Time to put down your pens and pencils… and make your way to the Phillip and Patricia Frost Museum of Science! Our field trips engage students of all ages with numerous interactive and educational exhibitions that explore the world of science, technology, engineering and math (STEM) in a fun and novel way. You can make the museum your classroom as students learn about the science behind living systems, the biology of the human body and mind, the physics of flight, light and much more.
Each field trip includes admission to all of Frost Science’s exhibitions, along with supporting field trip materials. A Frost Planetarium show is available for an additional fee, as is a private facilitated experience for your classroom. To learn more about our current exhibitions, shows and facilitated offerings, please explore the links below.
School Group Pricing*
|Options||Dade County Student||Additional Dade County Adult||Non-Dade County Student||Additional Non-Dade County Adult|
|Museum Exploration + Planetarium Show||$14.71||$14.71||$16.95||$16.95|
|Museum Exploration + Private Facilitated Experience||$15.71||$15.71||$17.95||$17.95|
|Please note the museum requires a ratio of one (1) chaperone for every 10 students. Each chaperone per 10 students receives free admission.|
|Field Trip Lunch||$6.00 per person|
For further information, please refer to our Frequently Asked Questions and Reservations Guide.
In Feathers to the Stars, located in The Batchelor Foundation Gallery, students will explore the evolution of flight—from dinosaurs to the future of space travel—and the role nature has played in inspiring human flight.
In the MeLaβ, located in the Baptist Health South Florida Gallery, students can learn about the impact their everyday choices have on their mental and physical health and wellness by experimenting with different puzzles and simulations.
Options for Private Facilitated Experiences
(30 students maximum per class)
Exploring Marine Life (Aligned with the Aquarium Exhibition)
Grades K–2: Sea Life Sorting
This ocean-and-coastal-themed experience celebrates the biodiversity on Earth and looks at how scientists classify living organisms into groups based on physical characteristics. Hands-on activities will allow students to observe, investigate and categorize our diverse mollusk (shell) collection gathered over decades from all around the globe, ranging from rare finds to common Florida shells. Students will recognize the similarities and differences in shapes, colors and sizes as well will be guided to identify and match each sea creature’s needs with their environment and habitat.
Grades 3–5: Plankton Racing
Students will explore the variety of adaptations involved in helping marine creatures survive by focusing on the ocean’s most crucial organisms: plankton! Students will uncover the important role plankton play in food webs by examining a wide range of plankton preserves under a microscope, including some from our very own Biscayne Bay! They will then be challenged to construct their own plankton models to simulate how body shape affects movement through a complex ocean. Students will test their creations and then compete to see which of their designs fares best in the water.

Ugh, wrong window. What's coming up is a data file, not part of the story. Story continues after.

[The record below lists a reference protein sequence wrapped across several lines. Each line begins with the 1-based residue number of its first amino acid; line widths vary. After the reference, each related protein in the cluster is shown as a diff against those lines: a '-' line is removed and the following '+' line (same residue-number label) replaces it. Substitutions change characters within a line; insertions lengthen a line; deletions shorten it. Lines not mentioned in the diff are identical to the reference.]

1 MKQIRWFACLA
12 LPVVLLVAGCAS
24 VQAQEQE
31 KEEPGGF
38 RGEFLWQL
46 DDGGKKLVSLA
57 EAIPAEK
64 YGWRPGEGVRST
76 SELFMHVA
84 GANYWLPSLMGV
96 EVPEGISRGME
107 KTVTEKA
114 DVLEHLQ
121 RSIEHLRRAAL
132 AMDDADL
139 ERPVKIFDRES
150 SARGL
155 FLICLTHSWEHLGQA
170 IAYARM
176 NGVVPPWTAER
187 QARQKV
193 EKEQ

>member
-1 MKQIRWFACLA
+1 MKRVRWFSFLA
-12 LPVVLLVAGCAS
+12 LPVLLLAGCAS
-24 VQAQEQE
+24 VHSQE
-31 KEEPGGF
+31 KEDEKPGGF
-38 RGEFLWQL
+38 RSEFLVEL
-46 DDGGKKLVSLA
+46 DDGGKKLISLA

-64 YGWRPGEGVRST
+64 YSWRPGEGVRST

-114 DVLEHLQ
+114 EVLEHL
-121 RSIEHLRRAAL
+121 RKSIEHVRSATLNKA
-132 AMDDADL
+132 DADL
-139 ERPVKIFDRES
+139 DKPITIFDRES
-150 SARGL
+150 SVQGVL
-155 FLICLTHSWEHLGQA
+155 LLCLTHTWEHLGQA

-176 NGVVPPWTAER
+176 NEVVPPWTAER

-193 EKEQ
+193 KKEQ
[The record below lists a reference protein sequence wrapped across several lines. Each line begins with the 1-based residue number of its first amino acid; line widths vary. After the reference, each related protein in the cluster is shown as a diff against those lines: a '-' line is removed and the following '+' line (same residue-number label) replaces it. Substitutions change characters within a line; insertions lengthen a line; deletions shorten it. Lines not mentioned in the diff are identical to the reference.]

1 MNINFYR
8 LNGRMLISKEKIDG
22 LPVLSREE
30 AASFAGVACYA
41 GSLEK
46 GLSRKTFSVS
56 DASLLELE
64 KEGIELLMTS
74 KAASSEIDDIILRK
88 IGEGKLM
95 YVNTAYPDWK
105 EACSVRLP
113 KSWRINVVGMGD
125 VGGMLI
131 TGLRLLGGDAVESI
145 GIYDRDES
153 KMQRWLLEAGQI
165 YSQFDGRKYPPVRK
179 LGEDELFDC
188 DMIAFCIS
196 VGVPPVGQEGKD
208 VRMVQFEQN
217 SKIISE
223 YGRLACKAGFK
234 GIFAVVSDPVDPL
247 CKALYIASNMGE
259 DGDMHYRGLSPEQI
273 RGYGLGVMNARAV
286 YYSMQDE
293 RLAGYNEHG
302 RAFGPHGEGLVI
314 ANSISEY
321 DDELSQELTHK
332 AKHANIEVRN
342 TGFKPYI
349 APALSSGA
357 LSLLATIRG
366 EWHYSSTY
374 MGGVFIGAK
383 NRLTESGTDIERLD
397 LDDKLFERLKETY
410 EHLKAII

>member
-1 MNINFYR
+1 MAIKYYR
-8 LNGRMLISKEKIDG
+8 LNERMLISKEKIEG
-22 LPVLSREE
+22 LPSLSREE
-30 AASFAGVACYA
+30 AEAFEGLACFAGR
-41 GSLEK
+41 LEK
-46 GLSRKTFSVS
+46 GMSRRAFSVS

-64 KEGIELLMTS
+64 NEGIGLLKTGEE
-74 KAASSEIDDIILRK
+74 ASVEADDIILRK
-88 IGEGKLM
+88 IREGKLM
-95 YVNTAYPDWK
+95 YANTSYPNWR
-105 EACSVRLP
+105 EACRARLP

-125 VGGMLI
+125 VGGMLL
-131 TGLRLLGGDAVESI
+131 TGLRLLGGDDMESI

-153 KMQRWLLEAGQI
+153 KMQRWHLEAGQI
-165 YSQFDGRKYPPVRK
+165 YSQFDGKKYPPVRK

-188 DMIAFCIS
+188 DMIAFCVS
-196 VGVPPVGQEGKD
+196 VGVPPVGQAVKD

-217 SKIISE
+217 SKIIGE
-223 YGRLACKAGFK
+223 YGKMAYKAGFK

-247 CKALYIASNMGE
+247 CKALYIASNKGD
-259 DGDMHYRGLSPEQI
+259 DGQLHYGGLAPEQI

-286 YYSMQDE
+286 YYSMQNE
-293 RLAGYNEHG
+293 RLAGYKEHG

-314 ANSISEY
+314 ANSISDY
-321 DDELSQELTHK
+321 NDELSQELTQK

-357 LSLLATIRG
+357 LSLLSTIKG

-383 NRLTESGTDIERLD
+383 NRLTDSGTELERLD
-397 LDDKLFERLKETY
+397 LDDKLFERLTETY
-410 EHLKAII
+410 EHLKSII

Grades 6–8: Squid Dissection
Participants dive into a slimy (and sometimes smelly) dissection to investigate the biology of one of the Earth’s most highly developed invertebrates—the squid! Students will come face-to-face with this mollusk, as they examine and identify the special and unique features and adaptations squid have developed over time to help them survive. They’ll also learn about their role in the marine food web and the characteristics they share with their relatives. Don’t worry, the smell comes off with a little soap and water—but the memory lasts forever!
Exploring Flight (Aligned with the “Feathers to the Stars” Exhibition)
Grades K–2: Wind Tunnel Design
Students will get to apply their engineering skills and explore how they can make flying contraptions go higher, further and faster. Using a variety of materials—including everyday objects—they’ll be encouraged to create their own flying contraptions and then given the opportunity to test them out in our own vertical wind tunnel. Their flying contraptions will go through different challenges, all encouraging design readjustments and trial and error—a friendly part of the engineering process.
Grades 3–5: Finger Prints of Light
Ever wondered how scientists look at different planets and determine whether they could sustain human life? Jump into an astrophysicist’s shoes and study how light’s properties are applied to astronomy and human space exploration. Students will start off with handling and investigating light sources like LEDS, neon lights, UV lamps and lasers. Then, they’ll experiment with tools like color filters, diffraction gratings and colorful spectrum gas tubes to note how gases (especially the ones humans need) emit light and have their own unique light pattern, or “fingerprint.” Practicing the principles they’ve learned, they will then be challenged to decide on whether or not to pursue space exploration to different case planets by analyzing their light spectrums.